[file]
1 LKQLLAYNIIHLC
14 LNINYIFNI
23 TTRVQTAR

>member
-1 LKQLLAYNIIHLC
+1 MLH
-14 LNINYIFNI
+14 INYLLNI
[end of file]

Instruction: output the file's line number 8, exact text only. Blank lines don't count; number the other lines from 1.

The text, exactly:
+14 INYLLNI